Monday, 1 November 2010

Marrakech Part Two: The Food

It has to be said that before embarking upon our trip to Marrakech, one thing we all said we were looking forward to was the local cuisine. Indulging in a ridiculous amount of food is one of those fantastic charms about being on holiday, and it is safe to say that we were not left disappointed.

Some herbs and spices
 used in cooking
We tried to eat at as many different locations as possible to vary the types of Moroccan food available to us, and being in a city like Marrakech, there were so many options around.

Now when I was in India, it was a general rule that even a whiff of the street food would give you a jippy tummy. We avoided the open plan restaurants that lead out onto the street, the boys very aptly naming the ‘death kitchens’. With this in mind, when someone suggested eating at the street markets in Marrakech, I was dubious. Due to the fact we were only there for five days, getting ill would have completely ruined the entire trip, and would have made a particularly unpleasant flight home also.

However, I was hardly going to kick up a fuss when the eight other people I was with were all up for it, so I went in with the outlook that at least we’d all get ill together! And I certainly don’t regret it.

The street markets themselves are like nowhere I’ve ever been, even before you sit down to eat. You take one step in and there are dozens of men either side of you trying to rope you in to eat at your restaurant. I don’t know where on earth they all got them from but we had Little Britain quotes coming at us from all sides to get our attention, and a ‘lovely jubly!’ thrown in every now and again, presumably Jamie Oliver’s influence from when he cooked in the markets. As much as the hassle can get annoying on the shopping streets and in the souks, it was quite a funny experience in the markets, so I encourage anyone going there to just get stuck in. As long as you don’t mind being called ‘the only gay in the village’, you’ll survive.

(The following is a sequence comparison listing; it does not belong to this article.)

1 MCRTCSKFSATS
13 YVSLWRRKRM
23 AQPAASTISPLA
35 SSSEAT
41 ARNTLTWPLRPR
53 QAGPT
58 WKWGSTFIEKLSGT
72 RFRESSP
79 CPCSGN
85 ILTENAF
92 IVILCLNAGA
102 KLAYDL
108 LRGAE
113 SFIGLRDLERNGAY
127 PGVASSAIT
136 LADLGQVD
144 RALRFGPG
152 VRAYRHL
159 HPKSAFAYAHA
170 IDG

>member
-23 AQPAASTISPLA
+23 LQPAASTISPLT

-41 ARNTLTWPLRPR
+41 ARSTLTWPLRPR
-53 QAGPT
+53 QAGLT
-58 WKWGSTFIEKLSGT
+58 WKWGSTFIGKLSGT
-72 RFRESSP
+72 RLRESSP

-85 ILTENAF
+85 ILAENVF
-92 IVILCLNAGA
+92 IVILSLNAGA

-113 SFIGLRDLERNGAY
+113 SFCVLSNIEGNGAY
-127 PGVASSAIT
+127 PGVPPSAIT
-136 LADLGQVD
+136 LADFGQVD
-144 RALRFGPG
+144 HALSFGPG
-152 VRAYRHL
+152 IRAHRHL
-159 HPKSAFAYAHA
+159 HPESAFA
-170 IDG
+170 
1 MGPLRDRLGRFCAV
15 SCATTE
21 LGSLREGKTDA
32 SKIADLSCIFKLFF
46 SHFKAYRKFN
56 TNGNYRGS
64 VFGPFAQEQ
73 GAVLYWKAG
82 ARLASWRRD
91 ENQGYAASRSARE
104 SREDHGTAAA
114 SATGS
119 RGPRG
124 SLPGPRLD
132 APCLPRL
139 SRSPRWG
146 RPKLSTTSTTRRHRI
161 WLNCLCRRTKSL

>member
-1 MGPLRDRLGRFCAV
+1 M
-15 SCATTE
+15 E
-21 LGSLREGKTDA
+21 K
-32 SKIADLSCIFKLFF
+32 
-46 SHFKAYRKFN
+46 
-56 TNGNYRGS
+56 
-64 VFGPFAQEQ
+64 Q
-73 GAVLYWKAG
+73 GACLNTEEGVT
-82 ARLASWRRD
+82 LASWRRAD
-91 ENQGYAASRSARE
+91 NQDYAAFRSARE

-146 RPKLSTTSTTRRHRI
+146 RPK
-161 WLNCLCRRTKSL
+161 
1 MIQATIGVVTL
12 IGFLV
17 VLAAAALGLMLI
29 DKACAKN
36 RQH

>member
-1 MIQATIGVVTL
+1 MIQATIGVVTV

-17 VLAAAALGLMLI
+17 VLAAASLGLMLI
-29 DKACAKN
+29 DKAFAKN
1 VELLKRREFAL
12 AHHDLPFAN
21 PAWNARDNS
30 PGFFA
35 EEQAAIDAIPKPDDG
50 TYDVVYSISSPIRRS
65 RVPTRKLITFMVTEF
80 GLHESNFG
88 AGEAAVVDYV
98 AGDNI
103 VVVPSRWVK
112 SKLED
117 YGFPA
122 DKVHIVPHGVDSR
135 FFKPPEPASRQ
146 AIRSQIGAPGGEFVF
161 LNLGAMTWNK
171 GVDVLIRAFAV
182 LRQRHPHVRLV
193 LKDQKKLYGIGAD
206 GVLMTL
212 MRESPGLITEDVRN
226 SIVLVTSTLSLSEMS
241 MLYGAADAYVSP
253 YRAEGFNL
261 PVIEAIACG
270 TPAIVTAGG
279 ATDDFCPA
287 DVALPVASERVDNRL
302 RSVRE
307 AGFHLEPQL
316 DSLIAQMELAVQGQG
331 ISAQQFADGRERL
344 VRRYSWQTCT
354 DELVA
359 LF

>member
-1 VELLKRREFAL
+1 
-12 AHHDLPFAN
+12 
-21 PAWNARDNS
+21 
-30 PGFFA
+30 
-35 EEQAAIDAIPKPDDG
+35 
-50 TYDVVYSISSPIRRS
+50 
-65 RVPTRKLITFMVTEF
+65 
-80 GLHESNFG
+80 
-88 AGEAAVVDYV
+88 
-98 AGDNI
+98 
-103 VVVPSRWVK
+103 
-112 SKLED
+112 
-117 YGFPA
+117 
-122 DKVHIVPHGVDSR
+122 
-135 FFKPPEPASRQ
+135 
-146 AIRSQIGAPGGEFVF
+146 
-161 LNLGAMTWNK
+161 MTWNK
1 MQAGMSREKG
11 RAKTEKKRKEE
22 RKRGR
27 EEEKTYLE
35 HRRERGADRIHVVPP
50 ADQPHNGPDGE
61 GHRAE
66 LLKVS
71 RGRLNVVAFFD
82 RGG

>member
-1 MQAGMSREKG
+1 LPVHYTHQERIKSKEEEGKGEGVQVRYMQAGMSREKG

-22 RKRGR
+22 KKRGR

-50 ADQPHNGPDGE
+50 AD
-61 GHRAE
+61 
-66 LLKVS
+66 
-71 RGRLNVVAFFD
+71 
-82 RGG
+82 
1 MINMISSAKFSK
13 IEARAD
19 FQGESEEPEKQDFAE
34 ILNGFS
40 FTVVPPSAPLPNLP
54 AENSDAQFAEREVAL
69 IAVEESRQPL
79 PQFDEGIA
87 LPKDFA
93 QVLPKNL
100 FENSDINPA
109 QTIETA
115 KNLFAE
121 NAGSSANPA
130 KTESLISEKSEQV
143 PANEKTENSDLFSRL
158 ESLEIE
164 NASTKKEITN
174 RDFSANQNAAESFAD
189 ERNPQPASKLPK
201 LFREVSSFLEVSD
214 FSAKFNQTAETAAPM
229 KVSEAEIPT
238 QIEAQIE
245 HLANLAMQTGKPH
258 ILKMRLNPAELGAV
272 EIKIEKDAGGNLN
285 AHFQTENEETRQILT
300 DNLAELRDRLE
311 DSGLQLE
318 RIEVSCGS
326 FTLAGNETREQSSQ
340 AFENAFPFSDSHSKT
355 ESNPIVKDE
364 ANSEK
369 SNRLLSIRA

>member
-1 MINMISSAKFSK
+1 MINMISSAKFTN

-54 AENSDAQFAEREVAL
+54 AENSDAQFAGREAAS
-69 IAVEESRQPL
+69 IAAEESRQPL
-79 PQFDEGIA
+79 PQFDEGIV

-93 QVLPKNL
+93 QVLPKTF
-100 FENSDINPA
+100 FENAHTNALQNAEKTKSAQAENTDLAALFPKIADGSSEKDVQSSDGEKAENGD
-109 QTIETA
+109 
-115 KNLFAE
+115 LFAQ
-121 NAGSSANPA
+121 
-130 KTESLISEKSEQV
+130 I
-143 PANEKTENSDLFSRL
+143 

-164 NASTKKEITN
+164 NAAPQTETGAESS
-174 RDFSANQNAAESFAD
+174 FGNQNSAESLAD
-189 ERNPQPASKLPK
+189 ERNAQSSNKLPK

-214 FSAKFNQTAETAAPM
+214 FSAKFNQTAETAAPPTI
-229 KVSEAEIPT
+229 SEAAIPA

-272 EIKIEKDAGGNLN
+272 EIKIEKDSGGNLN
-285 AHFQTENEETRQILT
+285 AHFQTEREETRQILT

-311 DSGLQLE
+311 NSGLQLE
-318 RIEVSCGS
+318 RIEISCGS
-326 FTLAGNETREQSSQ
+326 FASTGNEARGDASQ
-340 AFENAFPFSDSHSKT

A snapshot of those infamous markets
All the places to eat look exactly the same, distinguished from each other only by their numberings. Eventually we were charmed over by one particularly persuasive chap who got a round of applause when he managed to rope in all nine of us. From then on you are showered with little plates of heaven. The food is all on the stall in front of you, so you can let you eyes do the choosing, point, and give them a quantity.

Morocco's gem: the tajine.
The markets are cheap, lively and as an added bonus none of us got ill. However, if you want to dine in peace they are certainly not the place for you. I’m more than sure there are some amazing restaurants to dine in dotted around Marrakech, but I don’t think we came across many of them. Even a few of the places recommended in the guidebook were disappointing. The food doesn’t seem as fresh, and even something is simple as a spaghetti bolognaise was rated by my friend as one of the most bland things she’s even tasted.

If you’re staying in a Riad with a cook, you’ve hit the jackpot, and we were blessed with our amazing chef Amina. What could be better than to experience home-cooked food in a foreign country from someone who knows exactly how it should be prepared? Never take for granted this luxury if it is available to you.

Whatever you tastes are, they will be catered for in Marrakech. But it has to be said that the best food we experienced was from the simple, humble and honest looking places. If you take away all the madness and competitive elements from the streets markets, this is exactly what they are. That or just kick back with a tajine in your Riad. 

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